Since 2008 Facebook has been “crowdsourcing” the translation of their website to Facebook users. Crowdsourcing is outsourcing a task to the general public or “crowd” and Facebook does this through their translation app. Since then over 300,000 Facebook users have helped translate Facebook into 70 different languages.
Facebook members first translate key Facebook phrases from English into whichever language they choose. These are short sentences like,
Once all those phrases have been completed, users can then vote up the translations that they think are best and vote down the others. In this case the Magyar translation of the common “like” function.
There’s even a discussion forum where users can discuss which words and phrases work best. I read a very interesting discussion on whether or not; “poke”, “saluer” or “piquer” should be used as the French Canadian replacement for the classic Facebook action of “poking.”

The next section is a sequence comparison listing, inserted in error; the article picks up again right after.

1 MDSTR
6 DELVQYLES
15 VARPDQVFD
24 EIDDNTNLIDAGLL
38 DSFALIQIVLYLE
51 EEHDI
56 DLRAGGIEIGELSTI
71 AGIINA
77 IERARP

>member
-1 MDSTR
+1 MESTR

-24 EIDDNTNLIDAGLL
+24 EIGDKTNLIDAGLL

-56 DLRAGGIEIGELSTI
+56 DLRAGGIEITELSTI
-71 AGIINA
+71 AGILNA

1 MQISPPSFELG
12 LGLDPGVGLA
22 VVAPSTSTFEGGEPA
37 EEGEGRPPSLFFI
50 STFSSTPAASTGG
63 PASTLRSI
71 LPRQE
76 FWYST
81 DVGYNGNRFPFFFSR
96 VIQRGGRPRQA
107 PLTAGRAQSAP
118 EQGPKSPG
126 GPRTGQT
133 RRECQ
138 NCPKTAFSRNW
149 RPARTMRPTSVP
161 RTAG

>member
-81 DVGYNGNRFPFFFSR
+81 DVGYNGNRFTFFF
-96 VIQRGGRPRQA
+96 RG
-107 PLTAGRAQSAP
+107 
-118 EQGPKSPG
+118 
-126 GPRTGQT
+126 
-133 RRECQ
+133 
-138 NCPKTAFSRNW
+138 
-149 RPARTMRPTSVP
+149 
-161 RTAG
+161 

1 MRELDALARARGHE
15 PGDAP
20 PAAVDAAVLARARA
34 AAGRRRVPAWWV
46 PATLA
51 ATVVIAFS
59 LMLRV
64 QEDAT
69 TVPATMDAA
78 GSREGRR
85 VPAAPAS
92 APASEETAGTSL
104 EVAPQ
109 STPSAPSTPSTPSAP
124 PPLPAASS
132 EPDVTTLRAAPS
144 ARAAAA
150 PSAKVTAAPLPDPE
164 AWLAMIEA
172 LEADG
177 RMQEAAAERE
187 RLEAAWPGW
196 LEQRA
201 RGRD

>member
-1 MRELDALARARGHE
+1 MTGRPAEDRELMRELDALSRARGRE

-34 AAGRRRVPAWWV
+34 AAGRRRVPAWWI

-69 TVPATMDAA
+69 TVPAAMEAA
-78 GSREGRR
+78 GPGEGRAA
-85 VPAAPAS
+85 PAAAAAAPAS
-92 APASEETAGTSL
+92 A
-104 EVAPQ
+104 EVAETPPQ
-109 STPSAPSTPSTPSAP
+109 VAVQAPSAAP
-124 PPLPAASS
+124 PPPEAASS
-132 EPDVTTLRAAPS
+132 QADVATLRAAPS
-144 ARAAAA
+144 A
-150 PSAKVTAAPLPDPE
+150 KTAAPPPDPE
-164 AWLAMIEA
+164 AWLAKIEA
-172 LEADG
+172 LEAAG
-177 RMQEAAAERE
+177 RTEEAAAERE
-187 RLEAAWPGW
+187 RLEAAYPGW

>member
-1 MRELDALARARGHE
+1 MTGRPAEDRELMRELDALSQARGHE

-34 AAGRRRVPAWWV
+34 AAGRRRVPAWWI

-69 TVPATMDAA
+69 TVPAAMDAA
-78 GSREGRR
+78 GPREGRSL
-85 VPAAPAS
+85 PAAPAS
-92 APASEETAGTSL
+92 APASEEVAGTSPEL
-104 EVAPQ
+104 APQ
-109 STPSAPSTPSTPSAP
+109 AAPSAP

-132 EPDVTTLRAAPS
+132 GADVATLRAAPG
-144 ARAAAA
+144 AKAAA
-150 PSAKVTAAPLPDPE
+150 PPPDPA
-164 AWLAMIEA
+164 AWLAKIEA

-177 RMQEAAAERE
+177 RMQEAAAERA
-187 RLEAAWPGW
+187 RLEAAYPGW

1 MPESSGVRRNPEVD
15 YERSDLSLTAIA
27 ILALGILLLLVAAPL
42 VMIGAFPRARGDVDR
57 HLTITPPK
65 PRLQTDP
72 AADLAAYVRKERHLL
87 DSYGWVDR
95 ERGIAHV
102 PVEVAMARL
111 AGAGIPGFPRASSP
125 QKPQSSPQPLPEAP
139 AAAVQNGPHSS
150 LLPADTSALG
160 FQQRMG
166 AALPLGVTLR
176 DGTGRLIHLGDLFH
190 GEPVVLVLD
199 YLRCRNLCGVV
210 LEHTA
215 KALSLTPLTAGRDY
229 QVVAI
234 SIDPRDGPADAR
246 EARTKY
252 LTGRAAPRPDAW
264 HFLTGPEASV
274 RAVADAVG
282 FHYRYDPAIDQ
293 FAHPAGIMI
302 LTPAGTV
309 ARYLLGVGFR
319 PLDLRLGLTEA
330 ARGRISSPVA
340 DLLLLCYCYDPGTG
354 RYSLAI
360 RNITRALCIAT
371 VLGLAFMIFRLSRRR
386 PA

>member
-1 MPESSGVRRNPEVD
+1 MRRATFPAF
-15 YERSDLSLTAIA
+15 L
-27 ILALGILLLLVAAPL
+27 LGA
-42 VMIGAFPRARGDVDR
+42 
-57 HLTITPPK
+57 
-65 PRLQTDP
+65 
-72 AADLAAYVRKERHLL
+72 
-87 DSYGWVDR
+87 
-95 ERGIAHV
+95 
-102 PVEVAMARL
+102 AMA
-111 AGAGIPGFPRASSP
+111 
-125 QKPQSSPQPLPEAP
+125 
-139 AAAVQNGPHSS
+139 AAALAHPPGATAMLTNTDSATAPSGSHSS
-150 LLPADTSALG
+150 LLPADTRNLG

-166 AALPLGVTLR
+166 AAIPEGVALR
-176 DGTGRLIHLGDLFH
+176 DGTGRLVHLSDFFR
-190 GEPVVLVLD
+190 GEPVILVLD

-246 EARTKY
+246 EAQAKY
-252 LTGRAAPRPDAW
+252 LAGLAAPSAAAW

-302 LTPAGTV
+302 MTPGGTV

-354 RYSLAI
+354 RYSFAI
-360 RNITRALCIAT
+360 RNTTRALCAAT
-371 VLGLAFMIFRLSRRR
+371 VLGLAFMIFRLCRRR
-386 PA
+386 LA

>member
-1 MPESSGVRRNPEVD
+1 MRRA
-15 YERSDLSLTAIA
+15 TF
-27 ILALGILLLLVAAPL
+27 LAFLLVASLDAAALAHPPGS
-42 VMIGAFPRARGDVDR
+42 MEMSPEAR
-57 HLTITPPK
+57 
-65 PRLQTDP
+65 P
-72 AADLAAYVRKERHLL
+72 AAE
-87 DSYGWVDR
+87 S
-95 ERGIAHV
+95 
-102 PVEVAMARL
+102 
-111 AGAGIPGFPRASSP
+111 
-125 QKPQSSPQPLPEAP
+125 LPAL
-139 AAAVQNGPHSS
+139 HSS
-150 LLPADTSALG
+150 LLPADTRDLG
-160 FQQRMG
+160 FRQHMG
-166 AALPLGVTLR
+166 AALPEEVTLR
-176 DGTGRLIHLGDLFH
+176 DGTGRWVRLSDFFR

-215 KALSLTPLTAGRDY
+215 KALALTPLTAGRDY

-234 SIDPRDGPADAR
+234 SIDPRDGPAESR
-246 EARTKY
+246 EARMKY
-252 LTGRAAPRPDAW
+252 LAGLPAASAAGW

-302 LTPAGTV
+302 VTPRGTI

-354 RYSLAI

This was another brilliant idea from Facebook, not only do they get their website translated for free by native translators, they also promote user engagement and investment in Facebook. By contributing to the development of Facebook, users gain a sense of ownership in Facebook.
While crowdsourcing can work well for translating short and simple phrases, when it comes to more technical language, a certified and degree holding translator should be used.